There are two ways in which the subject of morals may be treated. One begins from inquiring into the abstract relations of things; the other, from a matter of fact, namely, what the particular nature of man is, its several parts, their economy or constitution; from whence it proceeds to determine what course of life it is, which is correspondent to this whole nature. In the former method the conclusion is expressed thus, that vice is contrary to the nature and reasons of things; in the latter, that it is a violation or breaking in upon our own nature. Thus they both lead us to the same thing, our obligations to the practice of virtue; and thus they exceedingly strengthen and enforce each other. The first seems the most direct formal proof, and in some respects the least liable to cavil and dispute: the latter is in a peculiar manner adapted to satisfy a fair mind, and is more easily applicable to the several particular relations and circumstances in life.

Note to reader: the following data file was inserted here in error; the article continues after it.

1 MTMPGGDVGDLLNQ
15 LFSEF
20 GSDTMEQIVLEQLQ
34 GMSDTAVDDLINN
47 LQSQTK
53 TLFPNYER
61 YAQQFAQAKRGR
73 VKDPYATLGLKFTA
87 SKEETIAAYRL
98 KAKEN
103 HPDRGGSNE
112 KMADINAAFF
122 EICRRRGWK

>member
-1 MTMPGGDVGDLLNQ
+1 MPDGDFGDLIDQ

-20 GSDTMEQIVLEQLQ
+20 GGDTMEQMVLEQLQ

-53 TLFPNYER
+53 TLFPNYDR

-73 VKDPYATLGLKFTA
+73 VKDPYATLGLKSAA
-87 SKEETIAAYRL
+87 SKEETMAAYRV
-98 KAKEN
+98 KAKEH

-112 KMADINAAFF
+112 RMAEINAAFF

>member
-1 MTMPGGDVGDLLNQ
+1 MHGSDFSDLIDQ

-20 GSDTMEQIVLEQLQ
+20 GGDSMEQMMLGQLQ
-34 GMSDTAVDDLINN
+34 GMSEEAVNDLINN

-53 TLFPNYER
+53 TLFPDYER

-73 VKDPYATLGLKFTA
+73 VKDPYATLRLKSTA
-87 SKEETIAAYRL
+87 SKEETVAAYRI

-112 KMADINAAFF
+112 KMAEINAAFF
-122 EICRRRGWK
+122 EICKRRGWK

Joseph Butler, Fifteen Sermons Preached at the Rolls Chapel, Preface. Hume's arguments at the beginning of Treatise, Book III, can be seen as a rejection of this idea. Hume has a sharp dualism about abstract relations and matters of fact; they just cover different things and so can't converge on anything. In the Treatise he argues precisely this for moral matters: morality cannot be based on abstract relations at all, and therefore must be based on matters of fact (namely, a kind of moral sentiment). Butler's convergentism -- that you can start at different places and get to the same place if you just take a large enough view -- is a general feature of his thought, and plays a significant role in how he himself applies his famous idea that probability is the guide of life.